The second example is the amount of pro-bono work, not just the invisible labour done within and for the institution, but labour for society more widely. A 2017 analysis of UK academics’ public engagement and knowledge exchange has shown that UK university staff delivered over 40 million hours of such work, equivalent to 24,493 full time jobs. The economic value of these activities was estimated at £3.2 billion per year (compare collaborative research, consultancy, continuing professional development contracts held by the UK universities at £4.2billion). Anyone working in the higher education sector can relate to feeling ‘encouraged’ to provide such public service and knowledge exchange to society, which amounts to an enormous and economically significant volume.

Any decline in collegiality must be interpreted in the long working hours, mounting pressures, and demonstrable ‘relevance to society’ context. A few years ago, I agreed to referee a best paper competition in an interdisciplinary field. I spent a week reading, ranking, then discussing the submissions, the finalists and the winners. I read a lot, I learned a lot, I was intellectually pushed. This being one of the best intrinsic rewards of the job – I loved it. The following year, I and my counter-referee were asked to do this again, since we have done such an excellent job (of course we did!). We both declined the invitation.


My Funny Valentine, you say ‘don’t bring work into this’. But that is another fantasy. I know you’ll agree, just look at the contents of your shelves! Can there be any clear separation between ‘work’ and ‘non-work’? I am talking about time as much as about content. The literary themes of poverty, precarity, dispossession, capitalism, revolution and justice are all about life-work. Even the self-indulgent series with two octogenarian detectives roaming the streets (and pubs) of London to solve ‘peculiar’ crimes are about the state and the state of things. My ‘work’ sources too are about the stuff ‘life’ is made of. So many treasures – Angela Davies, Nancy Fraser, Maria Mies, Anne Phillips, Iris Marion Young, and then Antonio Gramsci, Karl Marx, Amartya Sen… the list goes on.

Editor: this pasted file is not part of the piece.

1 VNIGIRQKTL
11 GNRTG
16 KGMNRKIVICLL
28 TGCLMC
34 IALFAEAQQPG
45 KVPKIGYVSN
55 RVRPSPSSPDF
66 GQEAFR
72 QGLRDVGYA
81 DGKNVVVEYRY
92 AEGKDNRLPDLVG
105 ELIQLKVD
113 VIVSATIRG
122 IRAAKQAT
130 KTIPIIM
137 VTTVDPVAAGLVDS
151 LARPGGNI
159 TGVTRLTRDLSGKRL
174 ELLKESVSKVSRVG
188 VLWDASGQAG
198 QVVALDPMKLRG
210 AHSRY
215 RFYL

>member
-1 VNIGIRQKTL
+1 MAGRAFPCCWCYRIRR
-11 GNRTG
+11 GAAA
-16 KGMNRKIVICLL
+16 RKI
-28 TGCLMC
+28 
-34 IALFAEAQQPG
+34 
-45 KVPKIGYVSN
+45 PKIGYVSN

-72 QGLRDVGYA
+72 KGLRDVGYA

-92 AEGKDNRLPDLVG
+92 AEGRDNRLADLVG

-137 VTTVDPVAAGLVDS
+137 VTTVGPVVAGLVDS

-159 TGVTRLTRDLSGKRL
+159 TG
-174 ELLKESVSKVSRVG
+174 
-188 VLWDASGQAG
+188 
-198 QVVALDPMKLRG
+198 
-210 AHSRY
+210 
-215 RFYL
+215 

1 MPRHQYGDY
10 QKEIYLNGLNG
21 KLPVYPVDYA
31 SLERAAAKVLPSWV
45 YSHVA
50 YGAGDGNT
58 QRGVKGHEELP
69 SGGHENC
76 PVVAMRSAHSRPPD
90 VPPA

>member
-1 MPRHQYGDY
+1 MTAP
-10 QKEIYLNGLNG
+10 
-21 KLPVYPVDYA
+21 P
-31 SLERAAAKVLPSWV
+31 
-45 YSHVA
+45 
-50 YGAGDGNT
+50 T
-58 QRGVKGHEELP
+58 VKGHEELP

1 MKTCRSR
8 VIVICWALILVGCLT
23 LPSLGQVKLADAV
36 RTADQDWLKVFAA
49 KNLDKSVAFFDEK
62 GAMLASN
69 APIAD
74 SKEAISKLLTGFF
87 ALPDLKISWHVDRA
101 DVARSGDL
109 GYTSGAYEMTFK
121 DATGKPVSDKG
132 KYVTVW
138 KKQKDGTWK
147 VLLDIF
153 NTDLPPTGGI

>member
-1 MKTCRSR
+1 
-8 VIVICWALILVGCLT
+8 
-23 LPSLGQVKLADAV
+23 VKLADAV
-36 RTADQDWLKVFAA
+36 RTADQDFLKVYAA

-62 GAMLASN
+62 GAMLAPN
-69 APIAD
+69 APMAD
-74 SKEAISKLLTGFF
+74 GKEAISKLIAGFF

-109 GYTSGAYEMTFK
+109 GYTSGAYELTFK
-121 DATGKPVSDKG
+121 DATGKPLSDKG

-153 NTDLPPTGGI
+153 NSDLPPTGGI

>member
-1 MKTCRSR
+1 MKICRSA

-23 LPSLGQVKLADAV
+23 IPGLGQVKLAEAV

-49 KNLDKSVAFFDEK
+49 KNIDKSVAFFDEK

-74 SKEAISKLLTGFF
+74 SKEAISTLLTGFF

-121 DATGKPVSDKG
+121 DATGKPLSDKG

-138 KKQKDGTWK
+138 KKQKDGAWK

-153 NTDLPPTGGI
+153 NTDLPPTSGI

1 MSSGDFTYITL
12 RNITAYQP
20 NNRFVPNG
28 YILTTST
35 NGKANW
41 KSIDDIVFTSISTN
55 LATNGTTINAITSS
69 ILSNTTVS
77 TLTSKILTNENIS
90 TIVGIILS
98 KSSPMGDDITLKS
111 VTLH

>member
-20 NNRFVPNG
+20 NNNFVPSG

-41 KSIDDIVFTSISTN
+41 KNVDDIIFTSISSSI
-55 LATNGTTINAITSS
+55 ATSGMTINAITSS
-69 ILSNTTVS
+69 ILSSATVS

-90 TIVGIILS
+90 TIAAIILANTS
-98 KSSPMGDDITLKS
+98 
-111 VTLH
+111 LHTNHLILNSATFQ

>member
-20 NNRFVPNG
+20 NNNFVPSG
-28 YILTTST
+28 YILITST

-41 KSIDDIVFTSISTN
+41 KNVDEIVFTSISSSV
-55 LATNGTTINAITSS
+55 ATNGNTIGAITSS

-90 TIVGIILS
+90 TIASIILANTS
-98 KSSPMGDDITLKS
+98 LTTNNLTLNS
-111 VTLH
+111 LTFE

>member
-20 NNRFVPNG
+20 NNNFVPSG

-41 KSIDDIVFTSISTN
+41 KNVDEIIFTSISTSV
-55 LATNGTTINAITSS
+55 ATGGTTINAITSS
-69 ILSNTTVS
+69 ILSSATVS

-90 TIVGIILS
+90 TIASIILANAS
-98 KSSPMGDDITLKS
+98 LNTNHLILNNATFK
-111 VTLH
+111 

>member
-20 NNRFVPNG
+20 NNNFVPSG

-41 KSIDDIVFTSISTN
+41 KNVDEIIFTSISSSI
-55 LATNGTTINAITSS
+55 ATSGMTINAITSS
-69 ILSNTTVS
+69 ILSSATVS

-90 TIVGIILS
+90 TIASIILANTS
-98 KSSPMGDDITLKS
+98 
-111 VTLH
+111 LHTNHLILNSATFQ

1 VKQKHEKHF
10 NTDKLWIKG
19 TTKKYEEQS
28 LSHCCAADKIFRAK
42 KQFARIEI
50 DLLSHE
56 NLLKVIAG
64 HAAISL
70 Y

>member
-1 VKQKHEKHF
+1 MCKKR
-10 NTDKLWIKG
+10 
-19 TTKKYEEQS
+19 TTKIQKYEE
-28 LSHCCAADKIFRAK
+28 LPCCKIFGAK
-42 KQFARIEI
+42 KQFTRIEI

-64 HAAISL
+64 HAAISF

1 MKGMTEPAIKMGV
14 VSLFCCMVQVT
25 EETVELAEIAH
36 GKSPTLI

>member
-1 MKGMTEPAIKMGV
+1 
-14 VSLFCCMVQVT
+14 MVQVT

This Letter of Longing is also a Letter of Affirmation and Celebration, my top 10, top 50… top 1,000 reads?  Where to start? With a revolution, of course, on a daily basis, and so a quote from Rosa LuxembourgThe world-historical advance of the proletariat to its victory is a process (…), the masses of the people themselves, against all ruling classes, are expressing their will. But this will can only be realised outside of and beyond the present society. On the other hand, this will can only develop in the daily struggle with the established order, thus, only within its framework.’ Drawing attention to the fight for minimum demands, the overturning of power, and the limits of reform. Crucially, the feminist academic who longs to read more (fiction and non-fiction) chimes in with Susan Ferguson to ‘collectively insist on putting need over profit by demanding that the resources for social reproduction be expanded – who attempt, that is, to take life back from capital (…) [M]anaged to a large degree by the state, the fight against capital must also engage the state – through attempts to assert the priorities of life over capital whether in paid or unpaid sites (… ) [P]rioritising building bridges between multiple fronts, figuring out ways for workplace strikes to incorporate anti-oppression politics and for anti-oppression strikes to incorporate workplace-based demands (…) [E]ngender social bonds to counter the alienation and isolation of capitalist subjectivity inherent in the very act of organising with others to improve control over the conditions of work and life.’

The collective insistence necessarily joins all the struggles together – casualisation is as much of a concern to a mid-career academic as a gender and ethnicity representation gap to her precariously employed or early career (not necessarily the same) colleague. This necessity for the ‘control over the conditions of work and life’ is what keeps solidarity and the love of reading going. Our ‘At Last’ moment, so beautifully rendered by Etta James[4], will not arrive without solidarity and struggle.

Dr Ania Plomien is Associate Professor at the Department of Gender Studies, London School of Economics & Political Science. Her research concerns social reproduction theory and analysis of the paid and unpaid work nexus, employment, care, and labour migration in the context of the European Union, the United Kingdom, Poland and Ukraine.


[1] Paul McCartney (2012) ‘My Valentine’, Kisses on the Bottom, Hear Music.

[2] Chet Baker (1954) ‘My Funny Valentine’, Chet Baker Sings, Pacific Jazz Records.

[3] Joni Mitchell (1971) ‘A Case of You’, Blue, Reprise Records.

[4] Etta James (1960) ‘At Last’, At Last, Argo Records.